When your dog's calcium supply is too low for a prolonged period of time, they develop nutritional secondary hyperparathyroidism. Secondary hyperparathyroidism is usually caused by calcium deficiency and vitamin D deficiency. Excess parathyroid hormone can deplete the body's calcium. This will lead to lethargy, bone pain, swelling, being stiff, and even fractures.  There's another hormone called parathyroid hormone that gets elevated levels of phosphorus when the body needs calcium from its bones, which causes elevated levels of phosphorus in the blood. It's different from thyroid hormones. It is possible to develop hyperparathyroidism as a result of parathyroid disease or a kidney infection.  

Delaying treatment could lead to a serious spinal condition, congenital disorders of the teeth, and neurological problems. They may suffer malformed legs and have difficulty walking. Ultimately, they will no longer be as healthy. Perhaps we may have frightened you into wanting to add the right quantity of calcium into your dog’s homemade food – partly this was our intention because we only want what’s best for our canine friends.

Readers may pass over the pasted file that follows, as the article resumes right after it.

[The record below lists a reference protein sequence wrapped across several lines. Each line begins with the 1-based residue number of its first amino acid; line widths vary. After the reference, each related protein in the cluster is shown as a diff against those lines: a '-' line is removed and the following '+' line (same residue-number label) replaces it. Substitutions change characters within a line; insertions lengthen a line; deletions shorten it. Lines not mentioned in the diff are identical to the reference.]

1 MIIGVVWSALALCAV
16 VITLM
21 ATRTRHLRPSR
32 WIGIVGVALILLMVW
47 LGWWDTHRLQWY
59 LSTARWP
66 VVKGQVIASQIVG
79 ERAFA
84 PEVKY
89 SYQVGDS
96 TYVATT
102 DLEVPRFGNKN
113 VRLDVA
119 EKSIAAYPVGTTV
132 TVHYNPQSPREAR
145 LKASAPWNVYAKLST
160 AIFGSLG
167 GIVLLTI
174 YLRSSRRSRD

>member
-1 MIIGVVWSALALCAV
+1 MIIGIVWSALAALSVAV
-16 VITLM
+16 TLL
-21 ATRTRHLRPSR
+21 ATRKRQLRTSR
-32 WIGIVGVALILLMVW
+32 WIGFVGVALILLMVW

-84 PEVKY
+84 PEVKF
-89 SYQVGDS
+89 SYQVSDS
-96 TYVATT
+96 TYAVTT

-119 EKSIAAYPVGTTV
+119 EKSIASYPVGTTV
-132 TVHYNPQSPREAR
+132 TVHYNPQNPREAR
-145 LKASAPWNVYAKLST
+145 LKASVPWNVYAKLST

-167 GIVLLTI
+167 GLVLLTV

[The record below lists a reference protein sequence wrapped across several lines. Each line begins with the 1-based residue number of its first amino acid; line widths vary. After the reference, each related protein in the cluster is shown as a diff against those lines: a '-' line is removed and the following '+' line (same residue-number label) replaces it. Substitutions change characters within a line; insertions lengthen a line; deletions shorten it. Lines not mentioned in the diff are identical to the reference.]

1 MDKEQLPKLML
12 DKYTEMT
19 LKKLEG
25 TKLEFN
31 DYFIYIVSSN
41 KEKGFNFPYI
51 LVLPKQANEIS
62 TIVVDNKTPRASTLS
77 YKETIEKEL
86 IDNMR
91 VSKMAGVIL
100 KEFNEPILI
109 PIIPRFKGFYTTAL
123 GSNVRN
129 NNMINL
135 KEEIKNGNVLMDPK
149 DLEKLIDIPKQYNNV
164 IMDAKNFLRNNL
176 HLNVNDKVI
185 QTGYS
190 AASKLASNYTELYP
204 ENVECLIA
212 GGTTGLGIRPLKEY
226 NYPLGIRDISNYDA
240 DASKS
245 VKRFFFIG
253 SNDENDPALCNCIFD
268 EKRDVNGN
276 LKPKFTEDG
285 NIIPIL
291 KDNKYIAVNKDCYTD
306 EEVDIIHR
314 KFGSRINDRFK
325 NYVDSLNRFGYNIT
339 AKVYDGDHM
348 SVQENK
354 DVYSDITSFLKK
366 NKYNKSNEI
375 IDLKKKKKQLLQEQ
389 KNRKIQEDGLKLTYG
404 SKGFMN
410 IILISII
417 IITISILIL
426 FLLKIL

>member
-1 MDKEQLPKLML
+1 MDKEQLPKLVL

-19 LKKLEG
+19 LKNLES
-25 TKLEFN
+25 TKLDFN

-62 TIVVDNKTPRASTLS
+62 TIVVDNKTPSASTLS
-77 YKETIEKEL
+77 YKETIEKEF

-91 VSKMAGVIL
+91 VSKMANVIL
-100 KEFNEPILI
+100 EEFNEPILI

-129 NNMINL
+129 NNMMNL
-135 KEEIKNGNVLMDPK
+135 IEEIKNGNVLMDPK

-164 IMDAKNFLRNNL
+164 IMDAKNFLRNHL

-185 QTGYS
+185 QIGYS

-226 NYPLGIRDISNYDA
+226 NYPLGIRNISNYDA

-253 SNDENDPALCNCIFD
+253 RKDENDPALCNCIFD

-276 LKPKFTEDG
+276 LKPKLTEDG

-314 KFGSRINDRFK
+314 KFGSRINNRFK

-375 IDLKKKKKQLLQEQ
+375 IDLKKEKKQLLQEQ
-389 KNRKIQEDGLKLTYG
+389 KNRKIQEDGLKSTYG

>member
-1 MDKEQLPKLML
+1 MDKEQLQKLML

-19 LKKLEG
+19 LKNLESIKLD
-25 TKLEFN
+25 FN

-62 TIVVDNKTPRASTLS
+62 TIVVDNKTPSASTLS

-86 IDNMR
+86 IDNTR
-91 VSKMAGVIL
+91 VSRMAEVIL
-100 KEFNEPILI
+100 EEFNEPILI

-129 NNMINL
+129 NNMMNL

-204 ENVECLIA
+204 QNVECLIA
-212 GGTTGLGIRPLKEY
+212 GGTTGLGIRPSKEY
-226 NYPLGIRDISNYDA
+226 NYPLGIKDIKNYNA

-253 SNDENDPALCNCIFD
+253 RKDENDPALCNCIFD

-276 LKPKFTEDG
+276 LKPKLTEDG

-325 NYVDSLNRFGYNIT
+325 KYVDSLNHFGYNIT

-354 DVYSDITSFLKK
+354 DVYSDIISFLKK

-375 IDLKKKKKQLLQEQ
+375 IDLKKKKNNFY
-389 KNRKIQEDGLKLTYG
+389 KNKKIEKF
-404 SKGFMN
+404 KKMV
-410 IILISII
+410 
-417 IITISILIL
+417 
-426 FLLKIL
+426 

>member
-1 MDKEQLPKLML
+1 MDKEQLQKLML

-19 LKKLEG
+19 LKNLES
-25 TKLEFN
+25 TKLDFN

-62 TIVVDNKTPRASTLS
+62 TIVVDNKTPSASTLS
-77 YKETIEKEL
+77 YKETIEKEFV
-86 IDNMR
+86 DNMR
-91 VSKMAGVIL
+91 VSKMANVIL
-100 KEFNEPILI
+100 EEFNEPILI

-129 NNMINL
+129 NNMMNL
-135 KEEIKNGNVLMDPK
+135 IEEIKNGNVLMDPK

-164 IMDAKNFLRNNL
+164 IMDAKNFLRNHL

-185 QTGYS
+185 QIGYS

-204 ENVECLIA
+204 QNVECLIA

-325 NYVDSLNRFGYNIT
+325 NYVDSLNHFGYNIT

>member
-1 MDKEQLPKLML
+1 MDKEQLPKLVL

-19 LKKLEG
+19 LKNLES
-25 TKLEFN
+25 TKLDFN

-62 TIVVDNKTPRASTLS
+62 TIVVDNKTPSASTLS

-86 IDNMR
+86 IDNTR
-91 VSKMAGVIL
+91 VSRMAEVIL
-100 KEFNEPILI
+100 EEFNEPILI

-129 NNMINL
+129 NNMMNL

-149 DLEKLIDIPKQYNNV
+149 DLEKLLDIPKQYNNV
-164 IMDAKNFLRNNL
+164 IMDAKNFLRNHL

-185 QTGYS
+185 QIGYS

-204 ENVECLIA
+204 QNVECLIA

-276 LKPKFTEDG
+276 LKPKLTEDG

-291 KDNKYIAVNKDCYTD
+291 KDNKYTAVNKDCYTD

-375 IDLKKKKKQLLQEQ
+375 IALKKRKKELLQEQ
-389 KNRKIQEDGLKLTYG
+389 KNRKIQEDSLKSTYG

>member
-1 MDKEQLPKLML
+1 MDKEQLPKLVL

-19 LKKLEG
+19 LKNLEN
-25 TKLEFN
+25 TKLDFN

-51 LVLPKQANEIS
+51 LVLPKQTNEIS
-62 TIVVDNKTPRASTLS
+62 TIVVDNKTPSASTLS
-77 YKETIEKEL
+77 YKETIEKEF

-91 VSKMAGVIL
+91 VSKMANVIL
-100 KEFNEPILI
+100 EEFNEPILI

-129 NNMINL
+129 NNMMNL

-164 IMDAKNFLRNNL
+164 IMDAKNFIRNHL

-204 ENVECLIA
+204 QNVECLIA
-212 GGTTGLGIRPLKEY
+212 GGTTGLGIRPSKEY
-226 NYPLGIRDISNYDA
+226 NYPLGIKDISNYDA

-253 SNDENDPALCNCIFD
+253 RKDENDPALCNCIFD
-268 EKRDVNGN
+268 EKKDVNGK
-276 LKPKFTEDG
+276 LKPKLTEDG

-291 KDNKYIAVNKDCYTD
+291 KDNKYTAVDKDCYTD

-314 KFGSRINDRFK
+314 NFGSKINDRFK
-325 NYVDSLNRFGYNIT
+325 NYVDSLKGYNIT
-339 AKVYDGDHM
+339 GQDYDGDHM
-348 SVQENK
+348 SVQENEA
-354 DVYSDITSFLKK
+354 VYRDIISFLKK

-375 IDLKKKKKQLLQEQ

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When to not put calcium in your Dog’s food

Do not add calcium to commercial diets labeled as “complete & balanced” – this already has the right amount of calcium! Adding calcium to a “complete & balanced” diet would be particularly dangerous to large breed puppies.

Despite this, there are several exceptions to the rule when it comes to calcium that is worth mentioning. 

Do not add calcium to a home-cooked diet if:

  • No calcium supplements are needed if raw diets contain 25 percent or more bone — cartilage is highly nutritious and bones have a high calcium content. For example, Balance IT and Just Food For Dogs manufacture products designed to complement and balance a homemade diet food For Dogs.